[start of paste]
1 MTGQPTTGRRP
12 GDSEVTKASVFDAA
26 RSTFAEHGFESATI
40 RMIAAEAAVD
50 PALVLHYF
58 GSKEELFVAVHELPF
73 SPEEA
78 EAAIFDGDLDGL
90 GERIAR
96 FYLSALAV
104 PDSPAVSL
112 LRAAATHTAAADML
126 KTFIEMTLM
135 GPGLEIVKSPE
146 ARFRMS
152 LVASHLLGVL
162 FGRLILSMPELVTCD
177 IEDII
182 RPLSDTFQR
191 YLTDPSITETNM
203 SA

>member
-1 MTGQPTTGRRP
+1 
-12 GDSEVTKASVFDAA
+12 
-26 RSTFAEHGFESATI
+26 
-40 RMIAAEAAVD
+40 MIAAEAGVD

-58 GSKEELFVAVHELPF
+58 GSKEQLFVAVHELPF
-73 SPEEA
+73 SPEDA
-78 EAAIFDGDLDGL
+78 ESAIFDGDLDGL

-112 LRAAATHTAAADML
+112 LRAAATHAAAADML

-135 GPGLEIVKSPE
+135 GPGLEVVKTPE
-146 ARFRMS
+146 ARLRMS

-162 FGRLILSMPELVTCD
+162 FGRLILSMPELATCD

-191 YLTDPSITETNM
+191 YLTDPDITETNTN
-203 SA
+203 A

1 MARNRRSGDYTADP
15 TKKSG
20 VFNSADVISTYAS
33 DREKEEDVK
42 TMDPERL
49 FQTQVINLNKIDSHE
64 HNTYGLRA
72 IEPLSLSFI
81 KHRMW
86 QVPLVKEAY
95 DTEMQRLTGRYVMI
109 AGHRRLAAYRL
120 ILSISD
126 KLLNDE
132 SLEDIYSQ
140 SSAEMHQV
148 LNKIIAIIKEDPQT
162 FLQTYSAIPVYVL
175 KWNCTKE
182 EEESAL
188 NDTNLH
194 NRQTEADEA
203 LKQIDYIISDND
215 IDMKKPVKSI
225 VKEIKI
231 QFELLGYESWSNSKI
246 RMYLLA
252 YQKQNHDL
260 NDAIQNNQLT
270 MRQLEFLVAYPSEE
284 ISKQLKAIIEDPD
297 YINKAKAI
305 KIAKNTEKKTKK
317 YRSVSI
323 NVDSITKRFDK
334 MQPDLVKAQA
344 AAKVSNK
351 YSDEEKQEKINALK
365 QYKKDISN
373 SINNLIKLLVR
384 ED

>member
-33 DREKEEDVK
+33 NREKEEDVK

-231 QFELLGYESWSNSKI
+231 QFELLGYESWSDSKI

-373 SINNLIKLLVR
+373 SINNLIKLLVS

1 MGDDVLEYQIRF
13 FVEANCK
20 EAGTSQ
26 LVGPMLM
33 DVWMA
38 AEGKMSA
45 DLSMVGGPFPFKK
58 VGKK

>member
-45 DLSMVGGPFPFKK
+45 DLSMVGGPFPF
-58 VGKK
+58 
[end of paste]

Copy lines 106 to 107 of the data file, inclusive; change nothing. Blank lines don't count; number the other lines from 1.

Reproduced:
-45 DLSMVGGPFPFKK
+45 DLSMVGGPFPF